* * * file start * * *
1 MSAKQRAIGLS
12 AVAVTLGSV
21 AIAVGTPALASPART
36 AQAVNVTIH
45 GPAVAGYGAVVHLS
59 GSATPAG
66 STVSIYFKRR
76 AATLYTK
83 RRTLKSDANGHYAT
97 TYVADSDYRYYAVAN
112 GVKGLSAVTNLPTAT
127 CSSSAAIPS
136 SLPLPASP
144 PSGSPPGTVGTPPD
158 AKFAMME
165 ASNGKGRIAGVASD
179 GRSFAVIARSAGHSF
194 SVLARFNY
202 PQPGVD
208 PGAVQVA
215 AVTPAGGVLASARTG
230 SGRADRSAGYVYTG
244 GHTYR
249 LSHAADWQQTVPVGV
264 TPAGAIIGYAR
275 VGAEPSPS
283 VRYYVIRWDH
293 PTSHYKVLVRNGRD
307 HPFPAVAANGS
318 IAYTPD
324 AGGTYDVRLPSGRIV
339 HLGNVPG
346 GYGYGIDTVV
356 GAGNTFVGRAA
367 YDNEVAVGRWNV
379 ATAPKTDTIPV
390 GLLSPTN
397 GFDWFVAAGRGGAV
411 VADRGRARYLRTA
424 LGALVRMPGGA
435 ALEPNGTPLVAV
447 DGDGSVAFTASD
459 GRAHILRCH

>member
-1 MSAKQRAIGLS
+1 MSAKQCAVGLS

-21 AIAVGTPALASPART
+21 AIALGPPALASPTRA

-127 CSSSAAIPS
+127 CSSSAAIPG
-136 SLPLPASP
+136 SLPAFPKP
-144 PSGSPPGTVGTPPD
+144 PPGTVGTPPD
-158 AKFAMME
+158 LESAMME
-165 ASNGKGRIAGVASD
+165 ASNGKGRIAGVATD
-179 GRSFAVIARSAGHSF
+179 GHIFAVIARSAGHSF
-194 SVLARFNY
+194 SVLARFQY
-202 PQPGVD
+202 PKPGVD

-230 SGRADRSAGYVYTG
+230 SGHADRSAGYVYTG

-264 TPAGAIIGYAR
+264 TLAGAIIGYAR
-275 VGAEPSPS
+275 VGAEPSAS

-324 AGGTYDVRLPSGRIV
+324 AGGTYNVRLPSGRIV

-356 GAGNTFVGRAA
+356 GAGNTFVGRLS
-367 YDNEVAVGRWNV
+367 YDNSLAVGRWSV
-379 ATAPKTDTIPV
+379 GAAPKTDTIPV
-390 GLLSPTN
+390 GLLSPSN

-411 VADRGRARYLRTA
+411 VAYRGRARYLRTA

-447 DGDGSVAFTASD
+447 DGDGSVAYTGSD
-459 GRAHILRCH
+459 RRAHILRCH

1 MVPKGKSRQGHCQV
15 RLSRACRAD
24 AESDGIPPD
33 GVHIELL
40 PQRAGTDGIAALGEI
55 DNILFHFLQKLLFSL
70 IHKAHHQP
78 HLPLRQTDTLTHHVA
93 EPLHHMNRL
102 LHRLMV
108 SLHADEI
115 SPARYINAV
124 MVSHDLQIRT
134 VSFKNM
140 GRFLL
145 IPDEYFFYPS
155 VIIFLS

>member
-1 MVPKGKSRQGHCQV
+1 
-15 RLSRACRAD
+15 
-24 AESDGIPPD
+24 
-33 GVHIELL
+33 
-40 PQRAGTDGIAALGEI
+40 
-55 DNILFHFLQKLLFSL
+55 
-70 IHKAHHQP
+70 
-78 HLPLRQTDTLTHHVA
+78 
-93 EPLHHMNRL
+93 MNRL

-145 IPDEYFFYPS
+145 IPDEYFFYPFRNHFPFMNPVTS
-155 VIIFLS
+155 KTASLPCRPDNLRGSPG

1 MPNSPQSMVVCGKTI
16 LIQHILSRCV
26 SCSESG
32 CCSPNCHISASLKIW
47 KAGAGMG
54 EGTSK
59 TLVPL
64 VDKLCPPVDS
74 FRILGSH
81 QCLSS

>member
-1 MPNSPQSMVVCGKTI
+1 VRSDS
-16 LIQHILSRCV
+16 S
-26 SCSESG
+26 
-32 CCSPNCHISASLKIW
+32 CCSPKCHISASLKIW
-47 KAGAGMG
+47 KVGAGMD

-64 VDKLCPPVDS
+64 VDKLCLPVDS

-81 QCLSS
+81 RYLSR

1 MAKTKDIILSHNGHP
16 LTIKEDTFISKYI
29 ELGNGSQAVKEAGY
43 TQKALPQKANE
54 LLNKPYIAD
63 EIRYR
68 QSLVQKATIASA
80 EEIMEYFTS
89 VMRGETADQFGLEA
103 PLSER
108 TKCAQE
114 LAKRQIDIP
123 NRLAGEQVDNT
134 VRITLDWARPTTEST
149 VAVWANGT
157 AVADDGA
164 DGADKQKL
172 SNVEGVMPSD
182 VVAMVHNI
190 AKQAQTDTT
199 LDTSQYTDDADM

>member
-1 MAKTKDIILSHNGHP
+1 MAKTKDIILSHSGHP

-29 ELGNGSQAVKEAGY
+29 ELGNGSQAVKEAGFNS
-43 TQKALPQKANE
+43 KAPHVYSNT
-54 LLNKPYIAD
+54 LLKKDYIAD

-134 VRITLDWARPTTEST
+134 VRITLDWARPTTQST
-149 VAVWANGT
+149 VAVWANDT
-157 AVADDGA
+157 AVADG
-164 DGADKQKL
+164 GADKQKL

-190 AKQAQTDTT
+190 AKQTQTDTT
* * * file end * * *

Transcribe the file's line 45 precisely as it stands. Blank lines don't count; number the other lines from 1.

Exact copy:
-1 MSAKQRAIGLS